Congress and International Organizations Urge Women's Rights and Security
At a House hearing on Afghanistan and its draft constitution, several members of Congress, administration officials, and representatives of international organizations pressed for more protections for women's rights in the constitution and security in Afghanistan. The Assistant Secretary of Democracy, Human Rights, and Labor the State Department Lorne Craner stated, "though the draft makes wide provision for the equal rights of all citizens before the law, the draft does not include a definition of who is a citizen, and does not state that both men and women are citizens." Craner also stated that "more specifics need to be mentioned, such as outlawing discrimination against women, forced and underage marriages, full rights of marriage, divorce, and inheritance for women so that their rights are preserved and protected from possible extremist interpretations."
T. Kumar, Advocacy Director for Asia and the Pacific at Amnesty International USA, stated that he found it shocking to see that there is "no mention of women's rights" in the current draft of the constitution. Kumar and Representative Rohrabacher (R-CA) also expressed concerns that "citizen" is not defined as both male and female Afghans to ensure equal access to rights. In fact, Rohrabacher went on to say that the constitution needs to have a bill of rights that ensure that "women have equal rights."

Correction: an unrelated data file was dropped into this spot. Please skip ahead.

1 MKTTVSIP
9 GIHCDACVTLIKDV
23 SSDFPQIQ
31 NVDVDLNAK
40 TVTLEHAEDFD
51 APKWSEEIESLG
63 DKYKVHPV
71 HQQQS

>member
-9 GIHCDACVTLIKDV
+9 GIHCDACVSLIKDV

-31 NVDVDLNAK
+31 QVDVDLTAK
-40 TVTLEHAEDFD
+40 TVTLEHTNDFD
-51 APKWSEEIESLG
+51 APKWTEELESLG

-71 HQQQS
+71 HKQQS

Amnesty International USA recommended that the Bush Administration increase its financial assistance to rebuild Afghanistan with earmarks for the Ministry of Women's Affairs, the Afghan Independent Human Rights Commission, and the Judicial Commission.
The Vice President of the International Crisis Group and Amnesty International USA urged the expansion of the International Security Assistance Force (ISAF) size and mandate to keep Afghanistan from becoming a failed state.
1/27/2016 Taiwan Elects First Woman President - In a landslide victory, the leader of Taiwan's Democratic Progressive Party (DPP) Tsai Ing-wen won the country's presidential election, becoming the first woman in Taiwan's history to hold the position.
Emphasizing her party's commitment to maintaining Taiwan's independence from China, Tsai won over young voters eager to usher in a political changing of the guard following some 70 years of dominance by the pro-Chinese unification party, the Kuomintang (KMT), chaired by presidential opponent Eric Chu. . . .